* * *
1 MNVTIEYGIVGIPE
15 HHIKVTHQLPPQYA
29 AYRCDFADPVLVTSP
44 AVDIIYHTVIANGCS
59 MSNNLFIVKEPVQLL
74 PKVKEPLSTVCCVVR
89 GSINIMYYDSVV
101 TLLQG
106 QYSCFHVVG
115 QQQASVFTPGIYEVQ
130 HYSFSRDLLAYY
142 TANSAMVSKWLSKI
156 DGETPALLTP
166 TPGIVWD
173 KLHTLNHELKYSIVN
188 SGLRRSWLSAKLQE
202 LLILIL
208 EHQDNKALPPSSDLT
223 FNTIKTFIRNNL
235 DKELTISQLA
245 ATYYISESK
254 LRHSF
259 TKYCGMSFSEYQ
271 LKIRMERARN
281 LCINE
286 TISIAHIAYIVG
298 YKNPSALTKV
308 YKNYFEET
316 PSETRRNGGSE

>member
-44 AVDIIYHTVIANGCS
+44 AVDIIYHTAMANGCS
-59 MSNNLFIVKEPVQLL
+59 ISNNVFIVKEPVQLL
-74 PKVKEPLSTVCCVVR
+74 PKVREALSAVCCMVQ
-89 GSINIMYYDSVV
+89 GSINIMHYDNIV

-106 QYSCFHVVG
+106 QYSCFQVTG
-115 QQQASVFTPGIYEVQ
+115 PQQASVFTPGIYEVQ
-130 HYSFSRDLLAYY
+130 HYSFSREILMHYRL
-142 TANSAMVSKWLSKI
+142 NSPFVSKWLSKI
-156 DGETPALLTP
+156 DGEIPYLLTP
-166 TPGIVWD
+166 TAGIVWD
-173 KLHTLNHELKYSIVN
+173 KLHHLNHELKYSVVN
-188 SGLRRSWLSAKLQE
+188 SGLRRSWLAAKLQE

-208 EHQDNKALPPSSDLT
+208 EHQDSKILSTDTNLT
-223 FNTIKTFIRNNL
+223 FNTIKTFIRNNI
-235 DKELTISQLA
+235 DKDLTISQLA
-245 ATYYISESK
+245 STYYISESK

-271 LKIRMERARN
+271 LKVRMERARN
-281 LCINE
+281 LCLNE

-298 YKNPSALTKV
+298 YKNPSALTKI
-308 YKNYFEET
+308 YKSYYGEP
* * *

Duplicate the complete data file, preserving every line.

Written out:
1 MNVTIEYGIVGIPE
15 HHIKVTHQLPPQYA
29 AYRCDFADPVLVTSP
44 AVDIIYHTVIANGCS
59 MSNNLFIVKEPVQLL
74 PKVKEPLSTVCCVVR
89 GSINIMYYDSVV
101 TLLQG
106 QYSCFHVVG
115 QQQASVFTPGIYEVQ
130 HYSFSRDLLAYY
142 TANSAMVSKWLSKI
156 DGETPALLTP
166 TPGIVWD
173 KLHTLNHELKYSIVN
188 SGLRRSWLSAKLQE
202 LLILIL
208 EHQDNKALPPSSDLT
223 FNTIKTFIRNNL
235 DKELTISQLA
245 ATYYISESK
254 LRHSF
259 TKYCGMSFSEYQ
271 LKIRMERARN
281 LCINE
286 TISIAHIAYIVG
298 YKNPSALTKV
308 YKNYFEET
316 PSETRRNGGSE

>member
-44 AVDIIYHTVIANGCS
+44 AVDIIYHTAMANGCS
-59 MSNNLFIVKEPVQLL
+59 ISNNVFIVKEPVQLL
-74 PKVKEPLSTVCCVVR
+74 PKVREALSAVCCMVQ
-89 GSINIMYYDSVV
+89 GSINIMHYDNIV

-106 QYSCFHVVG
+106 QYSCFQVTG
-115 QQQASVFTPGIYEVQ
+115 PQQASVFTPGIYEVQ
-130 HYSFSRDLLAYY
+130 HYSFSREILMHYRL
-142 TANSAMVSKWLSKI
+142 NSPFVSKWLSKI
-156 DGETPALLTP
+156 DGEIPYLLTP
-166 TPGIVWD
+166 TAGIVWD
-173 KLHTLNHELKYSIVN
+173 KLHHLNHELKYSVVN
-188 SGLRRSWLSAKLQE
+188 SGLRRSWLAAKLQE

-208 EHQDNKALPPSSDLT
+208 EHQDSKILSTDTNLT
-223 FNTIKTFIRNNL
+223 FNTIKTFIRNNI
-235 DKELTISQLA
+235 DKDLTISQLA
-245 ATYYISESK
+245 STYYISESK

-271 LKIRMERARN
+271 LKVRMERARN
-281 LCINE
+281 LCLNE

-298 YKNPSALTKV
+298 YKNPSALTKI
-308 YKNYFEET
+308 YKSYYGEP